Rashmi Sathar and Austin Mclean created Corridor Water Technologies to develop irrigation devices to serve small-holder farmers in low-income countries. Their passive irrigation controller (PICS) uses natural soil pressure to help determine when water is needed. As soil dries, it creates suction that can operate a water valve, triggered by a pre-set value chosen by the user to only water when necessary.

The controller has no moving parts and doesn’t use electricity, is easy to assemble and maintain, and is built out of low-cost materials that can be sourced locally. Sathar and Mclean designed it to integrate into the existing infrastructure of irrigation systems, and to help small-holder farmers reduce labor while expanding on the volume and variety of their agricultural output to both feed their own families and generate more income.

MaziwaPlus Pre-Chiller developed by Percy Lemtukei and Emmastella Gakuo

MaziwaPlus Pre-Chiller (ISHOW 2019 Kenya Winner)

In many LMICs, dairy farmers face the challenge of getting their product to market before it spoils. Inefficient delivery systems and the lack of affordable cooling infrastructure can lead to large economic losses for small farms and dairy cooperatives alike.

In Kenya, Percy Lemtukei and Emmastella Gakuo of Savanna Circuit Technologies created the MaziwaPlus Pre-Chiller to help ensure high-quality milk makes it to the last mile. Their device is a solar-powered chilling system that can be attached to different modes of transportation, preserving the milk while it’s transported across long distances and rural countryside.

Their system also includes an online app that provides real-time distribution data from collection points, increasing both delivery efficiency and profits. In 2019, the product served more than 800 households in Kenya, and increased their revenues by 32 percent.

Smart Brooder developed by George Chege

Smart Brooder (ISHOW 2018 Kenya Winner)

Poultry farming is a major source of income and livelihood for small-holder farmers across the world. The brooding stage — the first few weeks before chicks have grown feathers or developed their own heat regulatory systems — is one of the most difficult and stressful periods for poultry farmers. Without the right amount of heat, the chicks can become sick and die.

In sub-Saharan Africa, farmers traditionally rely on inefficient charcoal heaters that need to be adjusted day and night to create optimal brooding conditions. George Chege created the Smart Brooder through his startup Arinfu in Kenya to help remove the guessing and stressing for farmers. His company Arinifu Tech builds an environmental control device with temperature sensors for real-time monitoring, automatically regulating infrared heat or gas burners in the brooding space. The heat source is more efficient and better for the environment, and has recorded a nearly 98 percent success rate. In addition, the Smart Brooder can be connected to farmers’ cell phones to send them SMS alerts on conditions in their Brooder and even send prompts like vaccination reminders.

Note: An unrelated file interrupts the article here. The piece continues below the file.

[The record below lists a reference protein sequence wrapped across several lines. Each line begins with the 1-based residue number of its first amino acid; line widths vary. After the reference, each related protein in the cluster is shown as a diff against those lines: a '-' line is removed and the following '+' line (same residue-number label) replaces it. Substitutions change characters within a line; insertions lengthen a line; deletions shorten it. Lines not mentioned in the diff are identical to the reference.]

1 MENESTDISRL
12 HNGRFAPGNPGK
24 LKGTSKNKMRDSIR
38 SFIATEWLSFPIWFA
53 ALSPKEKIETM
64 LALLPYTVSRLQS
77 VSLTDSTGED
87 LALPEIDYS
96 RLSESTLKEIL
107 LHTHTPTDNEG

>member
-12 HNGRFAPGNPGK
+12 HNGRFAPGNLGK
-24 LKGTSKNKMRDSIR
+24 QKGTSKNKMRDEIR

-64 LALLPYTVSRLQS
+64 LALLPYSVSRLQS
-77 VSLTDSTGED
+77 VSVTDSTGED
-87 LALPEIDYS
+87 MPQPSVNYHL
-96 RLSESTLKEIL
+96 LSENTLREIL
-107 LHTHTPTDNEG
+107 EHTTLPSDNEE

Read a recent Q&A with Chege here.

Aquadapt developed by Dylan Terrell and Caminos de Agua

Aguadapt (ISHOW USA 2019)

Access to clean water affects communities throughout the world. While low-cost water filters can remove biological pathogens, they are not designed to remove harmful chemicals. Communities face other contaminants such as arsenic, fluoride, or agricultural chemicals that are linked to cancers and learning and development disabilities.

Aguadapt was created by Dylan Terrell and Caminos de Agua in Mexico as a ceramic water filter to address water safety. It removes sediment and pathogens, but also the difficult-to-remove chemicals that are dissolved in the water. It uses local materials such as clay and sawdust, and can be installed in any container. Its low-cost design relies solely on gravity for filtration, with no electronic parts.

According to Caminos de Agua’s Director of Technology Allie Reiling, Aguadapt can last for up to four years, but it uses a universal design so that standard plumbing parts can serve as replacement parts. And it can easily be adapted for additional treatment steps relevant to local water quality challenges.

Read a recent Q&A with Reiling here.

Note to Readers: Those interested in learning more about opportunities to advance the role of engineering in social innovation and sustainable development can register for Impact.Engineered, a free, virtual event on Thursday, December 2 (11am-1pm EST), sponsored by ASME and Engineering for Change. The event will feature speakers and networking opportunities with a global network of engineers, designers, entrepreneurs, investors, academics, and disruptors committed to social impact.